Hopefully I pressed all the right buttons – KDP gave me the little blue spinning ball tonight when I tried to upload my slightly expanded version of The Only One Who Cares. Now, I’ve uploaded some pretty big files before – the Unconditional Surrender bundle was a doozy – but this is the first time I’ve ever gotten the little blue spinning ball on KDP.
Ah, technology… *sighs*
I didn’t end up expanding the novella as much as I’d planned to. Once I’d gotten started with the re-editing, I realized the next part of David and Josh’s story will probably be a full-length book on its own. Hang tight, okay? I’ve got to write the next Courtland book and the next Bannon’s Gym book first.
But The Only One Who Cares is right on schedule for next week – Monday, February 2nd! (Which also happens to be my birthday. No, I’m not telling you how old. :P) If you’re a Cat Grant completist or you just like the new cover, you can pre-order it at all the old familiar places…
Only $0.99 until 2/9/15!
Committed couple David Flint and Josh Walker are long past the injuries, separation, and chain-of-command issues that plagued their early years together as Navy SEALs. Now, with David embarking on a new career as a therapist, the future looms bright and promising…
Until Josh, now recovered from the PTSD that kept him sidelined for two years, returns to active duty. David dreads the lonely, worry-filled weeks of sleepless nights and radio silence ahead—and wonders if Josh is really as recovered as he claims to be.
Counseling other traumatized vets fills David’s days and gives him new purpose, but it’s his act of kindness to a homeless teenager that could end up changing everything, for him and for Josh.
As you can tell from the photo – or if you’ve read the novella in its earlier incarnation – David and Josh experience a blessed event in this story. And to think way back when I first got published, I swore to myself that I’d never write a book with a baby in it. First off, I don’t have kids of my own. All I know about babies is that they cry and shit themselves a lot. In fact, the reason I stopped reading romances back in the mid-90’s was because of the sudden glut of baby-centric plots in my favorite Harlequin/Silhouette category lines. Practically every book sported a cover featuring mom, dad and spawn in a wholesome, Rockwellian-Saturday Evening Post-style pose. Just what every woman wants the moment she falls in love – to get immediately knocked up!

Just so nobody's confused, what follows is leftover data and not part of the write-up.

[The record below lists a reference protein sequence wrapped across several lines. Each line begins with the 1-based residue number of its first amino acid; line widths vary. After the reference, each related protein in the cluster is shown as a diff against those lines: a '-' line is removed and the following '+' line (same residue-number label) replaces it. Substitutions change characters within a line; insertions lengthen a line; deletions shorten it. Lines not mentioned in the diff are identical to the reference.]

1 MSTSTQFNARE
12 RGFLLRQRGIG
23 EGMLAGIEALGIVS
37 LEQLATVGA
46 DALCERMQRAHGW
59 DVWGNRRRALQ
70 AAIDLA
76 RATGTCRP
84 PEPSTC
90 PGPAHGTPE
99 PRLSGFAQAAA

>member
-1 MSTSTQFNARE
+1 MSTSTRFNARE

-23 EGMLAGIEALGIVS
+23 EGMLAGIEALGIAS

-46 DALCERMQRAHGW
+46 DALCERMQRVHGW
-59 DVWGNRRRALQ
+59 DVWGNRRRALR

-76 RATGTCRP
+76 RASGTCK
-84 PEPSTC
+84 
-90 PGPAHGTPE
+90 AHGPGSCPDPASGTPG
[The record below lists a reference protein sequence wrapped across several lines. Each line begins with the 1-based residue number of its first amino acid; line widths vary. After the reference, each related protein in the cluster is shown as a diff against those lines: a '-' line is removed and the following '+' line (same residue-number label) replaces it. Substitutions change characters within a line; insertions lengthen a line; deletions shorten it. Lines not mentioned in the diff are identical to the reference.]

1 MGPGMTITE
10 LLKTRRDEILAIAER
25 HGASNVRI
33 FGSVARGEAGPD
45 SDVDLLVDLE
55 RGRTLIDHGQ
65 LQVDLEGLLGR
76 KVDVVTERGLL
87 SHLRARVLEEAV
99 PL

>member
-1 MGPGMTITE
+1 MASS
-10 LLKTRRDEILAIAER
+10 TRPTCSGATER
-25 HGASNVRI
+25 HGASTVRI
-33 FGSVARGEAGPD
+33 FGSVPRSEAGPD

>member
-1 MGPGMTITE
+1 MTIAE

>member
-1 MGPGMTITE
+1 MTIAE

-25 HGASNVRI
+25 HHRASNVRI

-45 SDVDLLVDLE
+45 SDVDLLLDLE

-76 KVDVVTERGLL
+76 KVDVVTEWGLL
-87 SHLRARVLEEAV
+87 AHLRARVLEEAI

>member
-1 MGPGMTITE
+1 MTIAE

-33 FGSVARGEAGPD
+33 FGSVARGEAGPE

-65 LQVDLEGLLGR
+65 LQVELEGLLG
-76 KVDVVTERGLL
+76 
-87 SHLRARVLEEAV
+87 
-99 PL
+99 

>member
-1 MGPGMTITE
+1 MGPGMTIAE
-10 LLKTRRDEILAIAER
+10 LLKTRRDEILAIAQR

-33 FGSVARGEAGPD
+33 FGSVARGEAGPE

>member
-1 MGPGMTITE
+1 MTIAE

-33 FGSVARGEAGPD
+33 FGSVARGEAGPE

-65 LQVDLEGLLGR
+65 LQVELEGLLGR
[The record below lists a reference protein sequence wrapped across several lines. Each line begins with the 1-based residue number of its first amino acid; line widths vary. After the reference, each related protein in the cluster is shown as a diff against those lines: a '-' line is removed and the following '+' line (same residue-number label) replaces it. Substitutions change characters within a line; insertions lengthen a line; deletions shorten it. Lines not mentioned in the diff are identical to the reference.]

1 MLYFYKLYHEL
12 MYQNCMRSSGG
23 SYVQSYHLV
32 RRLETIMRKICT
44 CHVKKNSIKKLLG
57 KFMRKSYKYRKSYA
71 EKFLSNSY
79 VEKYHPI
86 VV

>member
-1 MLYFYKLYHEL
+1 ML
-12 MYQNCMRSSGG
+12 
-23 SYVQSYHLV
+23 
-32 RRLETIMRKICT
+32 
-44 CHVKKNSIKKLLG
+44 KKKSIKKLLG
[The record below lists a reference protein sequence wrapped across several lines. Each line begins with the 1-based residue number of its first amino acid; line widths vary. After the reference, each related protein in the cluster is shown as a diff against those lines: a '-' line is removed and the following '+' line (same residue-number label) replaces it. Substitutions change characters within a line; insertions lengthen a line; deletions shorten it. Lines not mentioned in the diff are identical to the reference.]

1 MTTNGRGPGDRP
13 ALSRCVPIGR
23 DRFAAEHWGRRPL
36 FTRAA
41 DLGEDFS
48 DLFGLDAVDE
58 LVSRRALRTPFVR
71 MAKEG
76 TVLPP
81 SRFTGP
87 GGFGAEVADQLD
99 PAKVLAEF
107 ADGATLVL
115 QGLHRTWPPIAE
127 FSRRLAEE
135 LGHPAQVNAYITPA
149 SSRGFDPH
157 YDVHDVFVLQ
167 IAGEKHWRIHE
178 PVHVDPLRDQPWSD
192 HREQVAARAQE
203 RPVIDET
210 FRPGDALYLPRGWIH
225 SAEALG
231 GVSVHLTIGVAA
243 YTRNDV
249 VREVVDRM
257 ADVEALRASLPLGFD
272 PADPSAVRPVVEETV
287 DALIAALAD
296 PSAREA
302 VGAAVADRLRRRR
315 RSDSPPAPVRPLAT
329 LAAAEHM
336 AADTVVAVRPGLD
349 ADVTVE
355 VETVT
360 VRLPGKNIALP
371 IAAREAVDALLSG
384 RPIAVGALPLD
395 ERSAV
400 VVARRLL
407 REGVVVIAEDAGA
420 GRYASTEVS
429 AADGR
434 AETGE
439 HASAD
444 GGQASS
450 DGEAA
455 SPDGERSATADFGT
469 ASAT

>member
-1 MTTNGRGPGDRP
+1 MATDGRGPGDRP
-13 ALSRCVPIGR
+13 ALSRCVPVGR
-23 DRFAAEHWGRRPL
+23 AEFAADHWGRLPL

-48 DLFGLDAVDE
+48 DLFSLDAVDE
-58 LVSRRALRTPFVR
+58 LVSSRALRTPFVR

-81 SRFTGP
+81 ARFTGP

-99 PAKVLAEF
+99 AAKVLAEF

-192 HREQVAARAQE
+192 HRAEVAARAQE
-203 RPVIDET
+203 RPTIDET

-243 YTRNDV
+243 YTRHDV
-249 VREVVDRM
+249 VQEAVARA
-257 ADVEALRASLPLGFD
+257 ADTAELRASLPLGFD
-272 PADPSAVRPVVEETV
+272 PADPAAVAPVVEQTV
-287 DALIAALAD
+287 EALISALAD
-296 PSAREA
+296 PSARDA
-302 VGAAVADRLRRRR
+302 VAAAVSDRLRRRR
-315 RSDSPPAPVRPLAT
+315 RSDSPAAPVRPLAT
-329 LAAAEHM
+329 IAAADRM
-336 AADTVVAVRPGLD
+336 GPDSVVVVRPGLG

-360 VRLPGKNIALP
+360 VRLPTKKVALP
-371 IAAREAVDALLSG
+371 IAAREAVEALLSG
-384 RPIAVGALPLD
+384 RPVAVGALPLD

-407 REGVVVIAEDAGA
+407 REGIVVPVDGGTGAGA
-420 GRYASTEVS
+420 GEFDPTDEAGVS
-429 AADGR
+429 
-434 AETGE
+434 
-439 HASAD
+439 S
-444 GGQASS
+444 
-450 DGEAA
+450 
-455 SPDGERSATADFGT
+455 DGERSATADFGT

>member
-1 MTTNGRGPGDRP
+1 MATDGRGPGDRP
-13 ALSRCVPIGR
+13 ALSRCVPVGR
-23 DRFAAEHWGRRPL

Anyway… I just didn’t like my romance mixed in with a squalling infant. Go ahead, sue me!
I held fast to my “no kids!” edict, until I was creeping up on the end of drafting Triad back in 2009. ICYMI, I won’t spoil it for you, but suffice it to say, I quickly realized I’d set myself up to break my vow in a really big way.
Unless you’re writing an historical about the upper classes (who, with their nannies and housemaids, never had to see their children unless they absolutely had to), it’s pretty hard to keep child characters waiting in the wings indefinitely. After a while, you can’t get away with, “Oh, I just put the baby down for her nap,” or “I had to drop Lizzie off at school.”
Remember that old soap opera trick where they’d make a big deal out a new baby for about a month, then everyone forgets about him/her (unless there’s a medical emergency that requires a blood transfusion, where our hero discovers he’s not the baby’s father after all)? Then six months later, the kid shows up again, all grown up and ready to start fathering little bastards of his own?
That’s cliche, and just plain sloppy writing. If I’m going to bring these children back into the story as adults later on – somehow I must’ve known this little plot twist was in the cards, even back when I was finishing Triad – then I need to know where they came from. What was their relationship with their parents like when they were young? Happy? Contentious? Everything was perfect, ’til Mom and Dad (or Dad and Dad) split up?
Writers need to know a hell of a lot more about their characters than will ever show up on the page. Building a new character – or set of characters – is my favorite part of the writing process. For me, the story always starts with the characters. And well, you know my nickname – Realism Girl! So, if I’m going to “Keep It 100″ (with apologies to Larry Wilmore), I can’t just shuffle the kids on and offstage like furniture. Especially if they’re set to play an integral part of the story once they’re old enough fall in love/get arrested/get pregnant.
More books, more babies. I’ve almost reached the point where I don’t mind writing kids anymore. I do my research, but I’m still constantly afraid I’ll get something wrong, and all the veteran moms following me on Facebook and Twitter will hang me out to dry.
Nah! You wouldn’t do that… Would you?